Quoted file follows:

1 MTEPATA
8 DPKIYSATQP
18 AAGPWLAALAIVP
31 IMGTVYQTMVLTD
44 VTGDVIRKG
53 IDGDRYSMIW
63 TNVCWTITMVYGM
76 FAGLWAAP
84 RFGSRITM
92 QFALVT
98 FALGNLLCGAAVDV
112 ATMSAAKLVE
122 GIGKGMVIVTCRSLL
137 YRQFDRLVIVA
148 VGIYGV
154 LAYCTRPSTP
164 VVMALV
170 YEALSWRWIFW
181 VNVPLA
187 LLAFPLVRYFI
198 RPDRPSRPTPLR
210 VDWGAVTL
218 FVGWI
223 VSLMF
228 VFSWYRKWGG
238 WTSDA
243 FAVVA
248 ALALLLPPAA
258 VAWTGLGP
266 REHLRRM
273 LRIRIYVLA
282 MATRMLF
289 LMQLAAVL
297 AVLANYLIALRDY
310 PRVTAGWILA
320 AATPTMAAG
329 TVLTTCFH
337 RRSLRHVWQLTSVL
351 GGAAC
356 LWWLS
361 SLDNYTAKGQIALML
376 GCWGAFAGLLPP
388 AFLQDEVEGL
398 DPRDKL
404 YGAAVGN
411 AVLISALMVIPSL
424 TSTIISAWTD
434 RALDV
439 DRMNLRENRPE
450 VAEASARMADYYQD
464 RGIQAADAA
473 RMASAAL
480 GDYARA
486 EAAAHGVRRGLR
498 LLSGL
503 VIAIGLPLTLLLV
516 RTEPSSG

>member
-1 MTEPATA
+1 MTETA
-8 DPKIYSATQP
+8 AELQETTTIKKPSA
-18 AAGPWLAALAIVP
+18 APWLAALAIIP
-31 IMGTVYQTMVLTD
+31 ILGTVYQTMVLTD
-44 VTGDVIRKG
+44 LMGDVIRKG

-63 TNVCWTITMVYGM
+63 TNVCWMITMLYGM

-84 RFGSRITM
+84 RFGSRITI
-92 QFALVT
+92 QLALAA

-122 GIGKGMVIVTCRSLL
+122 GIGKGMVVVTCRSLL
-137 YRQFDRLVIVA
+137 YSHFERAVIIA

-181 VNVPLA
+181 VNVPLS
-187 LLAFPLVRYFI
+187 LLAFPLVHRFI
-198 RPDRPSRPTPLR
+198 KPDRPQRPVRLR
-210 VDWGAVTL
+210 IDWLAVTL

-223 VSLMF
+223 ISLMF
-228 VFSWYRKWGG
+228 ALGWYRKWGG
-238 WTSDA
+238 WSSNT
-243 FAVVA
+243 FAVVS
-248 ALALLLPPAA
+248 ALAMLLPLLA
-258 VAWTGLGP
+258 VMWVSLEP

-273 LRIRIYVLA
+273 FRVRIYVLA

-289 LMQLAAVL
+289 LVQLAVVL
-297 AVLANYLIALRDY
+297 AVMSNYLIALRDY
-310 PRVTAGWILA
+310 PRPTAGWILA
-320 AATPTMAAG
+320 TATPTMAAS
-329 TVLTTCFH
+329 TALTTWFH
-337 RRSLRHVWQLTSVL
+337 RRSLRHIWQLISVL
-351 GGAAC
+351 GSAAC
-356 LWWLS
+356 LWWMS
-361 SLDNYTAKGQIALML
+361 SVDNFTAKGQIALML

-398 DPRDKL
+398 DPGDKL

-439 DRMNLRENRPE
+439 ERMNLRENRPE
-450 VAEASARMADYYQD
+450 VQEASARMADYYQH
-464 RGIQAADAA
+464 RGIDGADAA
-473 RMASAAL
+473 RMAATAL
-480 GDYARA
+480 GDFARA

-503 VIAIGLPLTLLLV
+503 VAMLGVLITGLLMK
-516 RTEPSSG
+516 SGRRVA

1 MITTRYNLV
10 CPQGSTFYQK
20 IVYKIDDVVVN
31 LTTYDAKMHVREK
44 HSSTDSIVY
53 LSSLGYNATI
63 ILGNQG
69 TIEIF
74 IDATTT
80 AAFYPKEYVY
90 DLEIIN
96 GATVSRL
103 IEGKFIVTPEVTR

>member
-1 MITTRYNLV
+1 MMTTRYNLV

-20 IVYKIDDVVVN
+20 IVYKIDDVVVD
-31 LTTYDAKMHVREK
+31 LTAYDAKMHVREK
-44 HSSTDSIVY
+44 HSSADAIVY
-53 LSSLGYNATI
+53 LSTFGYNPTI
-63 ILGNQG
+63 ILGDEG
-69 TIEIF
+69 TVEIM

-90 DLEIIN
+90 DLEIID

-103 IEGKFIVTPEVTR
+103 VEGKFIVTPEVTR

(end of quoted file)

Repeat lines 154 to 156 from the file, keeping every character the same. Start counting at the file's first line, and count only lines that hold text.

+31 LTAYDAKMHVREK
-44 HSSTDSIVY
+44 HSSADAIVY